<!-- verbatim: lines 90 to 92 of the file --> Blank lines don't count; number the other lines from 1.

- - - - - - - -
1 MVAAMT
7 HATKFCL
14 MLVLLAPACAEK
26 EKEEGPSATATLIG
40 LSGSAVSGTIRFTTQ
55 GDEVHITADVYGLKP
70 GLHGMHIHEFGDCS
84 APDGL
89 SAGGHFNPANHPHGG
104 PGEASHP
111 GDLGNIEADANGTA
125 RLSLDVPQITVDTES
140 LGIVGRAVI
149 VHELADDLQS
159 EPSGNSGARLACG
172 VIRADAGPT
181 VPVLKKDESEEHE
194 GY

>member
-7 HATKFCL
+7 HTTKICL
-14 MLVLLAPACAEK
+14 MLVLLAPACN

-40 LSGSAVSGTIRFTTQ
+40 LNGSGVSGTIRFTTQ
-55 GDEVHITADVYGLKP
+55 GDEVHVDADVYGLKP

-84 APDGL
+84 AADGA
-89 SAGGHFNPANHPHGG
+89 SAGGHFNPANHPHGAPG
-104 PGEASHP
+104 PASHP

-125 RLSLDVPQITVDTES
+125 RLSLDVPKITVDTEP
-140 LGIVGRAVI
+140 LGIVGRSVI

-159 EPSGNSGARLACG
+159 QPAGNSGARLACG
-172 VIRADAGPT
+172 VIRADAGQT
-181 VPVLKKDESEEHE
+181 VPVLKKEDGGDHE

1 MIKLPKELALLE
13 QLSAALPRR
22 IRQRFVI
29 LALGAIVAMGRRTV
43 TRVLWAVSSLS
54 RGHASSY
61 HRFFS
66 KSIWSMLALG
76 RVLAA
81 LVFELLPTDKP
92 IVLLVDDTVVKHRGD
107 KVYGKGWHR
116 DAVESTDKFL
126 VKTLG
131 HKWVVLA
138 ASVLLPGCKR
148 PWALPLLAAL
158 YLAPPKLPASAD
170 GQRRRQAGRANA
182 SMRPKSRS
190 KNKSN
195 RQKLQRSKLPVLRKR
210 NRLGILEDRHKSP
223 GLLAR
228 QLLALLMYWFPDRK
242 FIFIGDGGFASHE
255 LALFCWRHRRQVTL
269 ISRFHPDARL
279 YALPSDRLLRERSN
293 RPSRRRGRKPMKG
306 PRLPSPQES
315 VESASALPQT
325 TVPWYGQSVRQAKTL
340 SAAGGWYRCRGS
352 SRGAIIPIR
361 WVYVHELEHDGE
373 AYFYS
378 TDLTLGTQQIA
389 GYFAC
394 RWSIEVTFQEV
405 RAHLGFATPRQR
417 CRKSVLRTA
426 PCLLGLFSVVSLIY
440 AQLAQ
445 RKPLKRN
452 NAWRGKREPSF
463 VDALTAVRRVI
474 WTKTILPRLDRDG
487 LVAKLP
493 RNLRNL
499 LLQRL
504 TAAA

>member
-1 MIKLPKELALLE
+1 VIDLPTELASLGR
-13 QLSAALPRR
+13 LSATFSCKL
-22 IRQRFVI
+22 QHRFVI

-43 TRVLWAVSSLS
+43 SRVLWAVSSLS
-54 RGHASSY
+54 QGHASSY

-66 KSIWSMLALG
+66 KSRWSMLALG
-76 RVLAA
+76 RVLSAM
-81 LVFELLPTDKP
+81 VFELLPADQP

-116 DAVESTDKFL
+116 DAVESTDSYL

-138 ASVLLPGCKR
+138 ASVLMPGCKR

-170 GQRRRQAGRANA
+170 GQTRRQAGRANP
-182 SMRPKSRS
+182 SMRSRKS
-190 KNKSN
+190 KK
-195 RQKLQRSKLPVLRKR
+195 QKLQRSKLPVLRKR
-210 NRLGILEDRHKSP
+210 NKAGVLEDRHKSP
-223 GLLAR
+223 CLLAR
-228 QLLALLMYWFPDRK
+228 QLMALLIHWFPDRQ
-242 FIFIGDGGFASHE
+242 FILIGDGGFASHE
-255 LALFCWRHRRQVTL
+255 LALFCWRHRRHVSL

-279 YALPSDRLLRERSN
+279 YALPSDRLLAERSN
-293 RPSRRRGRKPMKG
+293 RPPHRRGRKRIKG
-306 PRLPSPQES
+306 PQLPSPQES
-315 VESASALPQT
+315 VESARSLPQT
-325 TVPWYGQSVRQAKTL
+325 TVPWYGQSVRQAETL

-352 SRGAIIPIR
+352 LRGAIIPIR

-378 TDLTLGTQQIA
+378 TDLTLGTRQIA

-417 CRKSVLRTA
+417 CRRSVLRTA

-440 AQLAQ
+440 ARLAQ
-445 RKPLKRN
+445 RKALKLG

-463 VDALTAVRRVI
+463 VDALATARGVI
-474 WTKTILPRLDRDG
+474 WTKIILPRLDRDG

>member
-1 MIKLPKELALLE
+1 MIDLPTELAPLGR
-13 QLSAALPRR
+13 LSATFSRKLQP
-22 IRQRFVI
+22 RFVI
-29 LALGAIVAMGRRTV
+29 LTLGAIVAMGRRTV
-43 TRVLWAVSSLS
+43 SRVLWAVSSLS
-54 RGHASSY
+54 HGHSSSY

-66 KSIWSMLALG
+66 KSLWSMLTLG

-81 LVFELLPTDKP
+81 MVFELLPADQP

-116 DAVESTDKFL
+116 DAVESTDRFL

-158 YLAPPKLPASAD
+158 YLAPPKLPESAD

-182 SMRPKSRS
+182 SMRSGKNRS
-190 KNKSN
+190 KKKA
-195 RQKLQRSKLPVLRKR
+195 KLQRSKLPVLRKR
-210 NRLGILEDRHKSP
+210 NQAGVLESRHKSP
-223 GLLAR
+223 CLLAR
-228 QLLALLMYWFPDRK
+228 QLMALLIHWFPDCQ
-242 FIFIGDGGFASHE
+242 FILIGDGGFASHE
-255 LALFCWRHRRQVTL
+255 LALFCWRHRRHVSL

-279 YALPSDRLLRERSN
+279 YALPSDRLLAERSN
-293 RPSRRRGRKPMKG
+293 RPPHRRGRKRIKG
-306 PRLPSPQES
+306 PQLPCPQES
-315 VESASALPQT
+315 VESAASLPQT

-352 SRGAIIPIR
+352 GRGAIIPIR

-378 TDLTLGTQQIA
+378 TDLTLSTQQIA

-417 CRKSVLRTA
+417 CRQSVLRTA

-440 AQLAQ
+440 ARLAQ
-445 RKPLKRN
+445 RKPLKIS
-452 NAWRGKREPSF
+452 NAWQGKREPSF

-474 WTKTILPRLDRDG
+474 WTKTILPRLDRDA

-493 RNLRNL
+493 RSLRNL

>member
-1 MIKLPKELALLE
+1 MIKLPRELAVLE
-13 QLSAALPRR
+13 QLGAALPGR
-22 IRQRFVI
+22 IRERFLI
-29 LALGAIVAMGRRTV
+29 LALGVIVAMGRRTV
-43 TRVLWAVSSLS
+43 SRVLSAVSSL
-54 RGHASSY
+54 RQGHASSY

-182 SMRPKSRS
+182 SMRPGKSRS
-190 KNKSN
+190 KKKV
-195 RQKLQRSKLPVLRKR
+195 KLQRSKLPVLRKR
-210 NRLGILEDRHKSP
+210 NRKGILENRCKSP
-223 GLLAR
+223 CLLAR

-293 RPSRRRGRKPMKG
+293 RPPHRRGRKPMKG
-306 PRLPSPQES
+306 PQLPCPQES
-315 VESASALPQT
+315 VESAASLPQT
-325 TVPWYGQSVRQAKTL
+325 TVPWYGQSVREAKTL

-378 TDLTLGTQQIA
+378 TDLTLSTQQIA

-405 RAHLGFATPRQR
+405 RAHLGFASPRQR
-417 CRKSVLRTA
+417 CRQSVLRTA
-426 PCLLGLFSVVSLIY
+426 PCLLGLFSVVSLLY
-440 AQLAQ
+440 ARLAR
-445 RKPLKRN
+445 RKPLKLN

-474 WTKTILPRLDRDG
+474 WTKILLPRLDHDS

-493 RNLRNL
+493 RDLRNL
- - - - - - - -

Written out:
463 VDALTAVRRVI
474 WTKTILPRLDRDG
487 LVAKLP